Advising Resource Companies
Mining Joint Venture Agreements
Joint venture (“JV”) agreements are commonly used in connection with the exploration and development of mining sites by two or more joint venture partners.
Amongst other things, JV agreements typically include general provisions on the formation of the JV, its objects and scope and development, the respective rights, obligations and liabilities of the JV parties, covenants, warranties, the ownership of the JV property and assets, and the use of the JV property (for example whether or not a JV partner can use its interest to secure future finance, and whether or not there is to be a general prohibition against partition or encumbering of the JV property).
Charltons has experience of advising on JV agreements, including termination or amendment of joint venture arrangements in connection with pre-IPO restructurings. In Charltons’ experience, some of the key issues for mineral companies when negotiating joint venture agreements are as follows:
Typically the JV partners appoint a manager (“Manager”) to manager the JV and act as agent of the JV parties.
The JV agreement should therefore include provisions relating to the function, powers and duties of the management, the Manager’s appointment, the term of service, remuneration, the subsequent appointment of a new manager, liability, indemnity by JV parties, any indemnity by the Manager in favour of the JV partners, limitations of liability of the Manager, delegation by the Manager, agreements between the Manager and third parties and the Manager’s role in any litigation.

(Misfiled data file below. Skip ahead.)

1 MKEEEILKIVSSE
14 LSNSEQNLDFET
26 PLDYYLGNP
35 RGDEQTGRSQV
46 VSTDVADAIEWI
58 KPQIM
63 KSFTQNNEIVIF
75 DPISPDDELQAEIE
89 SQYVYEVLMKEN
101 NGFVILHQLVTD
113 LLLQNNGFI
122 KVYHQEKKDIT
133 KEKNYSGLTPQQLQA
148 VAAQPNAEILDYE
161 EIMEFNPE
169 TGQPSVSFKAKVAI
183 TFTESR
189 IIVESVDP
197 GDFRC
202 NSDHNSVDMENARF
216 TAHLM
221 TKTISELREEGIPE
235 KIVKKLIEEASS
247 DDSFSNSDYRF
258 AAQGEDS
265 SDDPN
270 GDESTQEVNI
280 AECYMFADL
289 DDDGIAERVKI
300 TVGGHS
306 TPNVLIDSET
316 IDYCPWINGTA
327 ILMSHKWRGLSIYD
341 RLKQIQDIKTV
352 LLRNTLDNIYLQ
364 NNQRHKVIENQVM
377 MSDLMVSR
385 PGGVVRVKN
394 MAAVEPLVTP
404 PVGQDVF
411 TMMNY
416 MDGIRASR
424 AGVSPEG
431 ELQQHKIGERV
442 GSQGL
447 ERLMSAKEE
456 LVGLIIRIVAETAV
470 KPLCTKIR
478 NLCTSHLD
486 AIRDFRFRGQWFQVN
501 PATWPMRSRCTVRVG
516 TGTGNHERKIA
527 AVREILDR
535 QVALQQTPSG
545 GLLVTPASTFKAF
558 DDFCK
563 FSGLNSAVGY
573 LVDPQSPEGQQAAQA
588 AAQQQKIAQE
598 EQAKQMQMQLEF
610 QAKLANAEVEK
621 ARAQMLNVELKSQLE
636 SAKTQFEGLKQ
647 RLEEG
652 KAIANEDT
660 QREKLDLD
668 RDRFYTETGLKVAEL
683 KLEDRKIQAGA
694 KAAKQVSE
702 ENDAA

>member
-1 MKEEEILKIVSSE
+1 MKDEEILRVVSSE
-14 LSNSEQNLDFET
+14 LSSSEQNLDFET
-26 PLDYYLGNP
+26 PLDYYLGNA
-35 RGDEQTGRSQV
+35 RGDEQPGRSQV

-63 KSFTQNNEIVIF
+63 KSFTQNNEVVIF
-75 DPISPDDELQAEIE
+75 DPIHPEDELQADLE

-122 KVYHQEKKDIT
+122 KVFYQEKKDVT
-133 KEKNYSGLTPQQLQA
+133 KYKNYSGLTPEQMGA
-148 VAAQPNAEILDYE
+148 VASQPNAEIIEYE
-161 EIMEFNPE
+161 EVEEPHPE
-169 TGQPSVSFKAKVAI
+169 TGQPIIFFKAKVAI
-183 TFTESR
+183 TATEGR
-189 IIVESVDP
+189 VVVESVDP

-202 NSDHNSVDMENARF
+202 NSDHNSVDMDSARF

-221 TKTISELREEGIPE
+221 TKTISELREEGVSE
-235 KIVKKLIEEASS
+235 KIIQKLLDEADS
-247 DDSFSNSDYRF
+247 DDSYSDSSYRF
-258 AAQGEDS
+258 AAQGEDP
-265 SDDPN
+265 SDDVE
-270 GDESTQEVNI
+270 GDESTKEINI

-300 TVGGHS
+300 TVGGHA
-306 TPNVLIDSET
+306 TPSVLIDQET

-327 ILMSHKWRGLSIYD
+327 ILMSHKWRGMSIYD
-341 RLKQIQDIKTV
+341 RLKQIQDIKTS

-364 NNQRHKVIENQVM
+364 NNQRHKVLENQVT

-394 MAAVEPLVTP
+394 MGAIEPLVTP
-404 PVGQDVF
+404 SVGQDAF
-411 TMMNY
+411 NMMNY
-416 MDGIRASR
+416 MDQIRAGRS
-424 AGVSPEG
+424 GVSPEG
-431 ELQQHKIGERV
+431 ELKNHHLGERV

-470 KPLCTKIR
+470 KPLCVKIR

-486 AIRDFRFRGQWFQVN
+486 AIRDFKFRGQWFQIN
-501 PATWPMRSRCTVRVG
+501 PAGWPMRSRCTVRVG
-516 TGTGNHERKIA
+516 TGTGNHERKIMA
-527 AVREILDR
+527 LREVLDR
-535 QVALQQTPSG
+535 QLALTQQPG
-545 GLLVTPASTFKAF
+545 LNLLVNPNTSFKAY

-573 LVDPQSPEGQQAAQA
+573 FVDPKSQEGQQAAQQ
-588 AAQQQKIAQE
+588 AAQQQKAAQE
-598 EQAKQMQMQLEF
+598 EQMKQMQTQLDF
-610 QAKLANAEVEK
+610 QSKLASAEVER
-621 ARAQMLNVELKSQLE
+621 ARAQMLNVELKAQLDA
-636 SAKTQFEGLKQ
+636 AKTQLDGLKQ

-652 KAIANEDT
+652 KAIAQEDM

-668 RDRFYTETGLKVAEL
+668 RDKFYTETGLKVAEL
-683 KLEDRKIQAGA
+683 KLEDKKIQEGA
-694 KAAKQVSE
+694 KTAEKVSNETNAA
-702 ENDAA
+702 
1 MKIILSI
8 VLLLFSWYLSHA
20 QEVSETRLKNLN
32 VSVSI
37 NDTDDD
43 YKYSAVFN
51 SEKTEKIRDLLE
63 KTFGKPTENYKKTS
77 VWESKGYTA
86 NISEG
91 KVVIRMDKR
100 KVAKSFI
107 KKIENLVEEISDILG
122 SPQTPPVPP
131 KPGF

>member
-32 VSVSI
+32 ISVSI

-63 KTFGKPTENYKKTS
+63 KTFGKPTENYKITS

It is common practice for a management committee to be established to supervise the Manager in the management of the JV and to make strategic decisions relating to the JV.
The JV partners normally appoint representatives to the management committee in proportion to their respective interests. The JV partner with the greatest interest in the JV normally appoints the chair of the management committee. The representatives may be granted full powers and authority to represent and bind the JV party which appointed them, so that a JV party is bound by all votes cast by its representative.
The JV agreement should include provisions relating to the establishment of the management committee, the conduct and required quorum for meetings, particulars in regards to voting and decision making, the creation of sub-committees and loss of JV rights. There should be clear agreement as to the functions and powers with which the committee is to be empowered.
Programmes, Budgets and Called Sums
It is normal practice for the Manager to annually provide the JV parties with a proposed programme (“Programme”) and budget prepared in accordance with the JV’s accounting procedures. The budget should detail proposed capital works (and related contracts) and should also include an itemised budget specifying estimated monthly expenses.
When contemplating the annual Programme expenditure mineral companies should be mindful of their expenditure obligations under relevant national legislations and / or in connection with covenants or conditions attached to the tenement and/or conditions of mining licences.
The JV agreement should include provisions relating to the approval of the Programme and budget by the JV’s management committee along with the formalities relating to the payment and billing of sums called from the JV partners (“Called Sums”). If appropriate, a statement to the effect that Called Sums (or other expenditure monies) falling due by the JV partners should be paid by the JV partners severally in proportion to their respective shares in the JV should be included.
Dilution, withdrawal, assignment, default and termination
The JV partners should provide for the possible default withdrawal, dilution or assignment of interest of a JV partner and for the ultimate dissolution, winding-up and / or termination of the JV.
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